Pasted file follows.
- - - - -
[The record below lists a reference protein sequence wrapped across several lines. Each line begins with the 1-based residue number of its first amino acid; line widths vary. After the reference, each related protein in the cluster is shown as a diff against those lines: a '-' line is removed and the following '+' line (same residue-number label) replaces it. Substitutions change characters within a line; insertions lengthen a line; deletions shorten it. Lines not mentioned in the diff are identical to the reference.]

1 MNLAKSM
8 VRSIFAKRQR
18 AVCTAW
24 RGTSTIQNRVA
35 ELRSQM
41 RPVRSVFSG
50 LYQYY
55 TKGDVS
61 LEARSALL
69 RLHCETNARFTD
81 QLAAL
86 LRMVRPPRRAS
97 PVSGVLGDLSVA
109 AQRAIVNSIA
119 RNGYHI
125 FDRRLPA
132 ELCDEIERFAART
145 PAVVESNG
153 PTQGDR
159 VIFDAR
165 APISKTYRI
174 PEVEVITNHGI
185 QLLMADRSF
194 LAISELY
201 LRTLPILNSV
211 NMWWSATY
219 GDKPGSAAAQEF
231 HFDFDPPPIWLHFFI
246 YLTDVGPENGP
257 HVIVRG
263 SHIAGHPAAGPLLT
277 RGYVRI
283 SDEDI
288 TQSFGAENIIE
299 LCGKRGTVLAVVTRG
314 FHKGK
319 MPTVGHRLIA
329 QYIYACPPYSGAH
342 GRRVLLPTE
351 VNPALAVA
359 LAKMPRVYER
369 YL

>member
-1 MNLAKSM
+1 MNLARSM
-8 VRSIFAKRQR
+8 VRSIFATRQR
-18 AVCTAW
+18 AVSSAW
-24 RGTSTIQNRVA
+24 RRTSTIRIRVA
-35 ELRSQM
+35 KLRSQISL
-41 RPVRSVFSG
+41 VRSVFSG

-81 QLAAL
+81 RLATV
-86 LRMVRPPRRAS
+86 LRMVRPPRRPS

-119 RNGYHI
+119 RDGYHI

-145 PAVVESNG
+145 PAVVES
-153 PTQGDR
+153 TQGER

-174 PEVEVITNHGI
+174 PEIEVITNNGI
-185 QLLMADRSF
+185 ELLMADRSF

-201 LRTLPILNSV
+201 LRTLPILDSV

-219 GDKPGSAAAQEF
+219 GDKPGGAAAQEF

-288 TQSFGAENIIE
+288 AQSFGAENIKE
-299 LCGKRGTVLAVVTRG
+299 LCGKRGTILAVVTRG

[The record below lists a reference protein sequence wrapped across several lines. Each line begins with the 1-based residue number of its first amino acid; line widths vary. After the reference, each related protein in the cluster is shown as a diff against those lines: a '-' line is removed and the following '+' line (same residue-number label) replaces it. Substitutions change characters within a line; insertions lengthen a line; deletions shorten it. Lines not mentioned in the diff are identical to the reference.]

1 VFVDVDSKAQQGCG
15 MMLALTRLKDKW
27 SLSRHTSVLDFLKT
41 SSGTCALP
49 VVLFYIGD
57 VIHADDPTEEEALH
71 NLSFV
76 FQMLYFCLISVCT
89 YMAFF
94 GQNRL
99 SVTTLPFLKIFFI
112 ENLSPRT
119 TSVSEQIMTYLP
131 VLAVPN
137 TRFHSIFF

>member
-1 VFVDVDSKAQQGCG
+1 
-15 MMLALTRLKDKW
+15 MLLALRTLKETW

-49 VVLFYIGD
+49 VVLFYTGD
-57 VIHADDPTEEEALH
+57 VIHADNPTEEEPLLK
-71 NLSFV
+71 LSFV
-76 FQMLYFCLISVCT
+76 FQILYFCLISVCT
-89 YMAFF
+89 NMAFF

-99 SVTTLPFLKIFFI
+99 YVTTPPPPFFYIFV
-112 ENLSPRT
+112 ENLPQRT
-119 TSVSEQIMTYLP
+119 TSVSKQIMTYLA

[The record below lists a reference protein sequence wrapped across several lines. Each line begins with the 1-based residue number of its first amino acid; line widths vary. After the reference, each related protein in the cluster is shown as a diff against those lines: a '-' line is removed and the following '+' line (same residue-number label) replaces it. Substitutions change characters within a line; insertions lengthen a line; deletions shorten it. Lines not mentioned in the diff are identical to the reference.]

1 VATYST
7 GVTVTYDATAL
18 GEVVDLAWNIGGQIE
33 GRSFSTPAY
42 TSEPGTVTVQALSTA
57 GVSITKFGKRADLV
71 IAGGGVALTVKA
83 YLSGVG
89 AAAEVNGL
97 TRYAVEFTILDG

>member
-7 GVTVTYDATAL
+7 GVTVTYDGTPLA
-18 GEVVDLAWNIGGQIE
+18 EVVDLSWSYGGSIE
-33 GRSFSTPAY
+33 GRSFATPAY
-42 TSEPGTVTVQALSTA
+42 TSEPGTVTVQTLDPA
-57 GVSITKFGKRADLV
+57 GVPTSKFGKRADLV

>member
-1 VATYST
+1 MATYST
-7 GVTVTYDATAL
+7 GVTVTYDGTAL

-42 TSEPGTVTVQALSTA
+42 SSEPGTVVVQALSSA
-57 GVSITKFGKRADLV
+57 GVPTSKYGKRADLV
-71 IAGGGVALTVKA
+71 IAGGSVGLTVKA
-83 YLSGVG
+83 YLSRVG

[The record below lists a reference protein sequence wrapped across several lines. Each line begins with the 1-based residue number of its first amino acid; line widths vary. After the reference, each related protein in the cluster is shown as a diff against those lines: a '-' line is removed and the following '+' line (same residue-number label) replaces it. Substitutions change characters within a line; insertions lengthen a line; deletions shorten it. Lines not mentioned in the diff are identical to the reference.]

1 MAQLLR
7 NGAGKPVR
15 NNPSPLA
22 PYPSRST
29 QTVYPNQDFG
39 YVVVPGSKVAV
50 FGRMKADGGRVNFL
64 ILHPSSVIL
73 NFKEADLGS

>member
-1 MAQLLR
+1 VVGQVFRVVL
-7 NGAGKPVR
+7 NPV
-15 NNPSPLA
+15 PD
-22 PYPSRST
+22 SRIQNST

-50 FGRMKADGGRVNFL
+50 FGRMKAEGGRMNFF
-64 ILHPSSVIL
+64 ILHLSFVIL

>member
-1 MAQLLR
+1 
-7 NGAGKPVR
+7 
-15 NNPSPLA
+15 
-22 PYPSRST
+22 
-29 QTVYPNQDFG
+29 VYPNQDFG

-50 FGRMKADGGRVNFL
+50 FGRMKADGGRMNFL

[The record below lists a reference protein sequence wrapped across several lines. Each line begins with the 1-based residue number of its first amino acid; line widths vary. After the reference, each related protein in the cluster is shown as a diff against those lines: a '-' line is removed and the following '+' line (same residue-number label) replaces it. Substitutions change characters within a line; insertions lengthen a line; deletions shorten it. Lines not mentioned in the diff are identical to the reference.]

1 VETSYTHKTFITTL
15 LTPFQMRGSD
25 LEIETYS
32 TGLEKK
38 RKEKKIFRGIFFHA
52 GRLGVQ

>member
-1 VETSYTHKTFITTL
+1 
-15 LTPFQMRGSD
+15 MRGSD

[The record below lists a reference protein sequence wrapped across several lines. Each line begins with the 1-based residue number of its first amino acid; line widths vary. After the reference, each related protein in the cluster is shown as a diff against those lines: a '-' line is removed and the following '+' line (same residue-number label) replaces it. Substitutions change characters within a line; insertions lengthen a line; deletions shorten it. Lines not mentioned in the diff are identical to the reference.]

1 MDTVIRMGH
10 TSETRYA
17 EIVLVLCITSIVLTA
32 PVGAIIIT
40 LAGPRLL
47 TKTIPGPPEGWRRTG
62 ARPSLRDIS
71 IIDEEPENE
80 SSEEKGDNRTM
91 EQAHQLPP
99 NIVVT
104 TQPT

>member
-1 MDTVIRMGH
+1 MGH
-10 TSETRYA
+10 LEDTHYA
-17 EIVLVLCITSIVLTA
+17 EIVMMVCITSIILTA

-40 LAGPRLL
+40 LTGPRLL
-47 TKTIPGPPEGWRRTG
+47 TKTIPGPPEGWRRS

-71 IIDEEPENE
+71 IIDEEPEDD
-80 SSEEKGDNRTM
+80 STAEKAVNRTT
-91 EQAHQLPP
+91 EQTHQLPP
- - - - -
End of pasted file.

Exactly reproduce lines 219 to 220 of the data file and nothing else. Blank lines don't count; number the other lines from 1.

-40 LAGPRLL
+40 LTGPRLL